Storytelling Inspired by Cultural Diversity
How would you describe your personal style of art in 3 words?
Alina Chau: Whimsical, multicultural, and storytelling.
How did you begin your journey as an artist? What or who was your inspiration?
Alina: I was a very naughty kid. Drawing is the only activity that can keep me out of trouble. I usually get my inspiration from real-life experiences, stories of loved ones, and close friends. Since my background is in animation, my all-time favorite and a go-to place for inspiration would be Frederic Back and Hayo Miyazaki. There is too much to list for artistic inspiration – from the masters in art history to contemporary artists and art from different regions of the globe. I wouldn’t know where to start -Paul Gauguin, Henri Matisse, Marc Chagall, Hokusai, Kazuo Oga, Eyvind Earle, Aya Takano, Charley Harper, etc.
Having grown up in an Indonesian-Chinese family during the British colonial era, are your illustrations influenced or inspired by the diversity of the cultures that you were exposed to?
Alina Chau: Yes, definitely. My natural art style and storytelling voice are the fusion of my cultural background. When I was a kid, I often felt a bit of a misfit in different social groups because I don’t feel I am a perfect fit in any cultural group. That could be hard for a little kid. But over time, I discovered that this experience makes me adaptable and empathetic to change and differences. It became one of the strongest influences on my creative voice and artistic style.
“I was a very naughty kid. Drawing is the only activity that can keep me out of trouble.”
Tell us about the ‘Star Wars: The Clone Wars’ animated series and the inspiration/story behind it and the mediums or techniques used to create it.
Alina Chau: I was a 3D story artist on The Clone Wars. The Clone Wars is part of the Star Wars saga created by George Lucas. George did not go through the storyboard stage with this show. It went directly from script to 3D animatic (AKA Previsualization). We used Industrial Light Magic’s proprietary 3D software (a program similar to Maya) to block out the keyframes of the characters’ performance and action, vehicle auctions, and cinematography. It was fun and challenging. I have many fond memories of working on the show.
What made you switch from animations to illustrations?
Alina Chau: When I worked for studios as a 3D animator, I developed the hobby of painting and drawing after work to decompress, which gave my eyes some rest after a day of staring at the monitor. One day, my colleague recommended I join the Totoro Project Exhibitor hosted by Pixar. That gets me into trying out gallery shows and exhibitions.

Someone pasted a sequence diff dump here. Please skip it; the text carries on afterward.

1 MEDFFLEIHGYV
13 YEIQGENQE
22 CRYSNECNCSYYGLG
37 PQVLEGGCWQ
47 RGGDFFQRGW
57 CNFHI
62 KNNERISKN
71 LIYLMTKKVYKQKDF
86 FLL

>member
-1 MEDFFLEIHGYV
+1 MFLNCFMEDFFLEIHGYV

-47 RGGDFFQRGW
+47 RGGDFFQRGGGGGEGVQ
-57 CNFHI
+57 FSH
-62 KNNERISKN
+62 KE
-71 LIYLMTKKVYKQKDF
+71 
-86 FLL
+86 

In the beginning, it was just an extracurricular activity outside of work to give me some creative outlet to do my art. As I slowly started getting attention from galleries and clients, I began getting commission inquiries. Eventually, when I could no longer balance my day job and my side gig, I decided to leave the studio and try out an independent art career.
How and what made your career take a path towards creating children’s books?
Alina Chau: During the first few years as an independent artist, I didn’t know what I was doing. I learned from other successful independent artists, trying different business models. I tried almost everything, gallery art, toy design, convention, app design, book illustration, etc. After all the trials and errors, I discovered my passion for storytelling. I love drawing and making beautiful paintings, but deep down, visual storytelling makes me happy. This is the reason I became an animator in the first place. This realization helps me focus my creative direction on children’s book publishing.
What is your illustration process like?
Alina Chau: I am a visual storyteller, so the story always comes first. It doesn’t matter whether I am working on a single stand-alone painting or a story. I try to figure out the kind of story I want to share. Then I focus on capturing the story and its emotional moments. My initial sketches tend to be very rough and loose. Once I feel I start getting the story moment, I will slowly focus on polishing the idea. The early development process tends to take up the most time. When I am ready for the final art, I usually have a clear idea of what the image would be.
What is your vision as an artist for the future?
Alina Chau: I hope to continue to grow and expand my visual vocabulary and explore fun new ideas and push myself out of my comfort zones. As a storyteller and author, I hope to diversify my content, especially by giving voices to the under-represented.
According to you what are the key features of a perfect client?
Alina Chau: I appreciate consistent and clear instructions upfront from the beginning and respect that an artist needs adequate time and resources to create good art.